Columbus has several pool 'deserts' according to report on city aquatics
The city of Columbus released a report on the city's aquatics facilities, which points out the city is lacking a necessary number of pools for a city with a population of over 900,000.
The city's final aquatics capital improvement plan points out several "deserts" with lack of access to pools in northern Columbus, the far southeast and the far southwest area of the city. The report identified nine potential locations to close the gap and supplement the city's eight outdoor pools and single indoor pool.
WOSU obtained the final plan on Friday afternoon.
The city paid Legat Architects almost $500,000 to develop the plan with public input. The plan also includes concept drawings and recommendations to repair or replace several aquatic facilities.
The most pressing needs are at the Glenwood, Windsor, Marion Franklin and Tuttle pools, which the report said are past their usable life. The report also said the city's only indoor pool, the Columbus Aquatics Center, is nearing the end of its usable life.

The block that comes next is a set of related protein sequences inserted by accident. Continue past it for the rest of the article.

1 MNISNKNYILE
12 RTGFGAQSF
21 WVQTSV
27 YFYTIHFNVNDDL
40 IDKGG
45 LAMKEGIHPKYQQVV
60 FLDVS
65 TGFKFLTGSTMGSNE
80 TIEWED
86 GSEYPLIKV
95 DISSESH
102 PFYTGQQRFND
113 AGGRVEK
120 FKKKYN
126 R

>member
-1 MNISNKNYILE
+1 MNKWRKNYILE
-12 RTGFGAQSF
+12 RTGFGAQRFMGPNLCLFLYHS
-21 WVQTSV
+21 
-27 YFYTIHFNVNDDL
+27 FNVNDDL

The plan said city aquatics face other challenges like overcrowding, a lack of awareness of amenities and programs and facilities being too far from where residents live. The lack of pools also creates problems for minorities.
Ed Vanasdale, president of the Forest Park Civic Association, said he agrees the area is in dire need of a pool and other recreational opportunities. The nearby Woodward Park Recreation Center is one of the city's oldest recreation facilities and has no pool.
"Any improvements to our city parks is greatly appreciated. There used to be multiple aquatic pools in the area, but the only one we have now is the YMCA, which requires a membership," Vanasdale said.
One metric the report used was from the National Recreation and Park Association, which recommends two pools per every 100,000 people. Columbus currently has one pool per every 100,000 people.
The Columbus metro area is projected to grow from 2.2 million to 3 million people by 2050.
Another key finding is that despite the population nearly doubling since the 1960s, the aquatics program has not expanded equally across the city, leaving Columbus with many underserved areas, especially further out from the city center.
Vanasdale said several private pools have closed over the years, and now it is not very feasible for residents in Forest Park to walk or bike to a nearby facility. He said the YMCA does partner with the neighborhood for events and is a stellar resource despite the cost to join.
The other deserts center around the Hilltop neighborhood and the area around Blacklick Estates and Pickerington Ponds Metro Park.
"Anything that the city can do for our young families to have outdoor recreation is greatly appreciated and immediate," Vanasdale said.